Contributes to brain function

Sources: citrus fruits, kiwi, strawberries, guava, peppers, tomatoes, broccoli and spinach

Vitamin C Deficiency 

Condition called scurvy (easy bruising, bleeding, joint and muscle pain

Tiredness and weakness

Dry skin

Split ends

Swelling and discoloration of gums


Poor healing

Problem fighting infection

Tooth loss

Changes in bones

Shortness of breath

Nerve problems

Bleeding in the brain and around the heart (can cause death)

Vitamin E  Antioxidant  Helps

protect cells from damage

 Important  Sources:

for red blood cell health

vegetable oils, nuts, green leafy vegetables, avocado, whole grains, liver, yams, turnip

Vitamin E Deficiency  Muscle

weakness  Loss of muscle mass  Abnormal eye movements  Vision problems  Unsteady walking

Vitamin K  Plays

a key role in blood clotting

 Prevents  Needed

heart disease

for bone support

 Sources:

spinach, asparagus, broccoli, kale, chard beans, soybeans, eggs, strawberries, grapes, blueberries, meat

Vitamin K Deficiency  Easy

bruising  Excessive bleeding  Blood in urine  Heavier periods

Vitamin B-12 

Helps make red blood cells (or erythrocytes)

Important for nerve cell function

Sources: fish, red meat, poultry, milk, cheese, eggs

Vitamin B-12 Deficiency 

Weakness, tiredness, light-headedness

Pale skin

Smooth tongue

Constipation, loss of appetite, gas

Numbness or tingling, problems walking

Vision loss

mental health issues such as depression, memory loss

Vitamin B-6 

Important for normal brain function

Helps break down proteins

Helps make red blood cells

Sources: potatoes, bananas, beans, seeds, nuts, red meat, poultry, fish, eggs, spinach, fortified cereal

Vitamin B-6 Deficiency 

  

   

Anemia Itchy rashes Scaly skin on lips Cracks at the corners of the mouth Swollen tongue Depression Confusion Weakened immune system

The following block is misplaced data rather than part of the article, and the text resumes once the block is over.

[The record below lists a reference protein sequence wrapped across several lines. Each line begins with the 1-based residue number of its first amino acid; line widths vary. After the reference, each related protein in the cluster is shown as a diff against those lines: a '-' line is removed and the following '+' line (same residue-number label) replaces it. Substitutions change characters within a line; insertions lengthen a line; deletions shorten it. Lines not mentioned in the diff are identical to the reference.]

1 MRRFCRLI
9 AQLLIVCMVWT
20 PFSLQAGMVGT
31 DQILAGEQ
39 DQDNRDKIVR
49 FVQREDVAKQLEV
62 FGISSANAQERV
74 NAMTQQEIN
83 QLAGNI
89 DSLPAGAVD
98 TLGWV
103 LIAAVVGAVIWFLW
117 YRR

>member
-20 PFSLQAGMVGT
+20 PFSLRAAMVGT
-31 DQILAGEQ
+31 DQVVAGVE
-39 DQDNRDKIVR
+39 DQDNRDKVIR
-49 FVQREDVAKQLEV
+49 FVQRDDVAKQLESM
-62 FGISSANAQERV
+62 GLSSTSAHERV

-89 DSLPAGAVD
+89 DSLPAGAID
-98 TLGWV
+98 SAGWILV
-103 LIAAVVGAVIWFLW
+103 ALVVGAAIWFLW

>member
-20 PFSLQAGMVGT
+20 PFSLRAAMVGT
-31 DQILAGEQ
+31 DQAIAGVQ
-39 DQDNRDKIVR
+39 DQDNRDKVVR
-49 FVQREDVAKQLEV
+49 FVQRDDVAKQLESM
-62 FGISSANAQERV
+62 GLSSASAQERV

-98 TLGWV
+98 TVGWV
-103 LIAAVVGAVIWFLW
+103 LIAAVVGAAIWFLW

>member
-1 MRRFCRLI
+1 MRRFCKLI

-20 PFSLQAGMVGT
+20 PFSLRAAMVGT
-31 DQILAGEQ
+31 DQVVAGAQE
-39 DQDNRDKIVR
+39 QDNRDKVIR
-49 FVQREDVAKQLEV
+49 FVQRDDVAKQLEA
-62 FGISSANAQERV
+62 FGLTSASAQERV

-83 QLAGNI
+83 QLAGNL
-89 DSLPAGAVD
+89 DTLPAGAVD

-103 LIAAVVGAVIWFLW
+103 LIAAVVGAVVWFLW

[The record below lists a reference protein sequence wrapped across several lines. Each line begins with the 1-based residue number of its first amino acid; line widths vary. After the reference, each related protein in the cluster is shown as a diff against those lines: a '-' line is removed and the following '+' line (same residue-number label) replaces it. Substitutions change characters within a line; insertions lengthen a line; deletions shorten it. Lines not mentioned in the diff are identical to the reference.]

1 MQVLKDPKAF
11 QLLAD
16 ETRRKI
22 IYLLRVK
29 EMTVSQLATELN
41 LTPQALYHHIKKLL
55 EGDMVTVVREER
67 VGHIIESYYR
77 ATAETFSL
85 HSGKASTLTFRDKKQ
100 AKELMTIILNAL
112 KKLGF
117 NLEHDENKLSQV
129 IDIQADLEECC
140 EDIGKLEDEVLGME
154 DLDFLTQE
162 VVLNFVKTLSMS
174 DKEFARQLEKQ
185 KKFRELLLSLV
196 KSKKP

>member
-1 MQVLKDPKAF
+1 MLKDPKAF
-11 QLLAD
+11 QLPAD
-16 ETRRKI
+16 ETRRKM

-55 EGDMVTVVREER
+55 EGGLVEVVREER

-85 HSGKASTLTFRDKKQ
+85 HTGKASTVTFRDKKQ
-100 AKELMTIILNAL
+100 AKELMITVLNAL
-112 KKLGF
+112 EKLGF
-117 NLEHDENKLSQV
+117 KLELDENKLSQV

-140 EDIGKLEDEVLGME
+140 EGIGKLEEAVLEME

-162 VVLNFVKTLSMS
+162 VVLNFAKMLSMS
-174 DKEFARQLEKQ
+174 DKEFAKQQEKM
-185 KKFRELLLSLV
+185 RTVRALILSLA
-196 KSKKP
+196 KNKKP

Thiamine (Vitamin B-1)  Helps

convert carbohydrates into energy  Essential for heart, muscles and nervous system to function  Sources:

fortified bread, cereals, pasta, lean meat, dried beans, soy foods, peas, whole grains

Thiamin Deficiency  Headache  Nausea  Fatigue  Irritability  Depression

 Abdominal


Niacin (Vitamin B-3)  Helps

turn food into energy  Maintains healthy skin  Important for nerve function  Sources:

meat, poultry, fish, peanuts

Niacin Deficiency 



Canker sores


Poor circulation


Cracked scaly skin

Burning in the mouth

Swollen tongue

Riboflavin (Vitamin B-2)  Essential

for growth  Turns carbs into energy  Helps production of red blood cells  Sources:

meat, legumes, nuts, dairy, green leafy veggies, broccoli, asparagus

Riboflavin Deficiency  Anemia  Mouth

or lip sores  Skin disorders  Sore throat

Folate (Vitamin B-9)  Helps

make red blood cells and DNA

 Sources:

liver, legumes, green leafy veggies, asparagus and orange juice.

Folate Deficiency  Weak,

tired light headed  Forgetful  Grouchy  Loss of appetite  Trouble concentrating

Zinc 

Healthy skin

Prevent acne

Strengthens immune system

Maintains sense of taste and appetite

Important for vision (works with vitamin A)

Prevents male infertility

Sources: oysters, shellfish, beef, lamb, pumpkin seeds, lentils, cashews, turkey

Zinc Deficiency 



Loss of taste and smell


Weakened immunity

Hair loss



Mental lethargy

Iron  Carries  Helps

oxygen to all parts of the body

your brain work and develop

 Sources:

meat, fish, poultry (easily absorbed), spinach, oatmeal, cereal, yogurt

Iron Deficiency  Anemia

(not enough hemoglobin – cant carry oxygen around the body)  Exhaustion

Magnesium  Needed  Energy

for normal heart rhythm


 Building

block for DNA

 Activates  Sources:

muscles and nerves

Magnesium Deficiency  Eye


 Abnormal

heart rhythm

 Weakness

 Muscle


 Numbness  Seizures